How did BAE Systems do so extraordinarily well in the U.S. market? And how did it do so without provoking the protectionist and nationalist, quasi-isolationist fury in the United States that has, initially at least, derailed the Northrop Grumman-EADS deal?
First, BAE focused on a relatively low-tech area where U.S. domestic industrial production capacity was lacking and urgently needed to be expanded--the "up-armoring" of poorly-protected (and entirely U.S.-produced) vehicles such as the Bradley Fighting Vehicle. With this retrofitted improvement, these vehicles afford a much-demanded additional degree of protection for combat troops in Iraq and Afghanistan.
Second, BAE moved to establish a long-lasting and secure foothold in this sector by buying Armor Holdings Inc, which already manufactured the mine-resistant ambush protected vehicle (MRAP). And as the NAF study noted, the production of MRAPs in 2007 had the biggest growth in Pentagon prime-contract awards.
Nor has BAE Systems sat back. In June 2008, BAE Systems announced it had completed the acquisition of MTC Technologies Inc. in Ohio for $450 million. MTC specializes in providing technologies to modernize the U.S. armed forces and intelligence agencies, an obviously different area of specialization from Armor Holdings.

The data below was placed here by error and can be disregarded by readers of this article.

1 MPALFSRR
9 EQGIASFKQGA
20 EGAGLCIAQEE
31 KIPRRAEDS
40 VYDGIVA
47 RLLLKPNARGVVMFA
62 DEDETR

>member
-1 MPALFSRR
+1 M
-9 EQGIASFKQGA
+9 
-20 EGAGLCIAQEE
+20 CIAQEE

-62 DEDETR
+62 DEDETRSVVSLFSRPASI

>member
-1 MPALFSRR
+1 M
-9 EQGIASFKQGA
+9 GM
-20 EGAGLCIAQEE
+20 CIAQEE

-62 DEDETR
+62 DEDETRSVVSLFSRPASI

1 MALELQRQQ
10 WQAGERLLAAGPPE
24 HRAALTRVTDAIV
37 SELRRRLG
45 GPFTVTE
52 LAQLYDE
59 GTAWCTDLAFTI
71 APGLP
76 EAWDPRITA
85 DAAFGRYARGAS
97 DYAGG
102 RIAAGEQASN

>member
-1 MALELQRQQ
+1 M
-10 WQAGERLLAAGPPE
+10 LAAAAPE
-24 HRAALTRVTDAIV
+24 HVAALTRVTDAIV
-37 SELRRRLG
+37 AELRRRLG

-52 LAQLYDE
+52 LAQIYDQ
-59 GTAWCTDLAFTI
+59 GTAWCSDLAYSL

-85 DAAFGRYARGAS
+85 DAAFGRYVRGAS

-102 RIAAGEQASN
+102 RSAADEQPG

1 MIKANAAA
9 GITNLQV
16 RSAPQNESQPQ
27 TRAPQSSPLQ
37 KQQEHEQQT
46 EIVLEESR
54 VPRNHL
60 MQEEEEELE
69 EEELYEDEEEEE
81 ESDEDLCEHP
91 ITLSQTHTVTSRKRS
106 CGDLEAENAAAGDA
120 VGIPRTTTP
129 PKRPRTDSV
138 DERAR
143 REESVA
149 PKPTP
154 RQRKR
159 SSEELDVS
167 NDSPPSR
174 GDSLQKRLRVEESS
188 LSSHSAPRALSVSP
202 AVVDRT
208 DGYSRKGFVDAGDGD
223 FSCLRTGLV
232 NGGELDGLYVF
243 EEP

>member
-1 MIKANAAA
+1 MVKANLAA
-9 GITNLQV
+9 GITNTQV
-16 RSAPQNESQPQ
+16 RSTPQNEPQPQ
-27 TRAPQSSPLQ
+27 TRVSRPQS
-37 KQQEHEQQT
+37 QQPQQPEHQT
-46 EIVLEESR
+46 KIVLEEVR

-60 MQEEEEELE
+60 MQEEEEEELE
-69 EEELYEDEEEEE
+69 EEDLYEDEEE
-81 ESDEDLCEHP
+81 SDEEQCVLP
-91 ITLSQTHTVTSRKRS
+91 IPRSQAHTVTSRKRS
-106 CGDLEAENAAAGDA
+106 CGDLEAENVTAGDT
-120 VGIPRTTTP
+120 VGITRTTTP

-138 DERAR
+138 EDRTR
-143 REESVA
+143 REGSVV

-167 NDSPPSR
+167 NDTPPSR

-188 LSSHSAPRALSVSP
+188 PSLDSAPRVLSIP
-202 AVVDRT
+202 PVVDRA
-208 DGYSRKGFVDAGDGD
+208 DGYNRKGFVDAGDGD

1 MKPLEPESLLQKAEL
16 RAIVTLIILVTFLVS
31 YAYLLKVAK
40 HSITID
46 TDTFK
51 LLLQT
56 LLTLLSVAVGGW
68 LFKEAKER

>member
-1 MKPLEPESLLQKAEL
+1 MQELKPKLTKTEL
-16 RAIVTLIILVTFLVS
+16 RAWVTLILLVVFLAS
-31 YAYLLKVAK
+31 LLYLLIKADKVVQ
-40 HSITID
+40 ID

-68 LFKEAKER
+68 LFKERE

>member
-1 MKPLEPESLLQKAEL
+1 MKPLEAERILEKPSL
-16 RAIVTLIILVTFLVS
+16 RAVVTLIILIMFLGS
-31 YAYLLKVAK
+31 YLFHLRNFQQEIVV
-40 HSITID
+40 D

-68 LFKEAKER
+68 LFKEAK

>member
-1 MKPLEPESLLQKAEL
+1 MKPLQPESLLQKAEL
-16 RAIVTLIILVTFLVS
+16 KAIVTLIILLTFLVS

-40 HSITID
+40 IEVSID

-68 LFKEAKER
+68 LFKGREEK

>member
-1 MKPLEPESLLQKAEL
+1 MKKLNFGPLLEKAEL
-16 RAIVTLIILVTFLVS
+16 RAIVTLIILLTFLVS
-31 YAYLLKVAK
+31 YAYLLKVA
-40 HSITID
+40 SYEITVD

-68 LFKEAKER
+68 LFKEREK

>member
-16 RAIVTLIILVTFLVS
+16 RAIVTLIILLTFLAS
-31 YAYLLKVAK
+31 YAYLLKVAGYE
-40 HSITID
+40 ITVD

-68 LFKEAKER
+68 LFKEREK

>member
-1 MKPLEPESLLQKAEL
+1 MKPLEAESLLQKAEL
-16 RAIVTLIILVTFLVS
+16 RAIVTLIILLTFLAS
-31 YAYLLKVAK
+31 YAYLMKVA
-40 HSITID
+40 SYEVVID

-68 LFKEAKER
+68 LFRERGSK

The most important lesson European defense contractors should learn from the Northrop Grumman-EADS KC-45 debacle is that their export efforts in the U.S. market should be wary of prestigious areas which major U.S. corporations continue to dominate. Instead, they should identify the many areas where the U.S. military-industrial colossus is no longer competitive, or areas where it lacks a sufficiently large manufacturing-base to meet the needs of its own military. There are areas of relatively low tech but still important weapons systems that have been abandoned by major U.S. manufacturers entirely.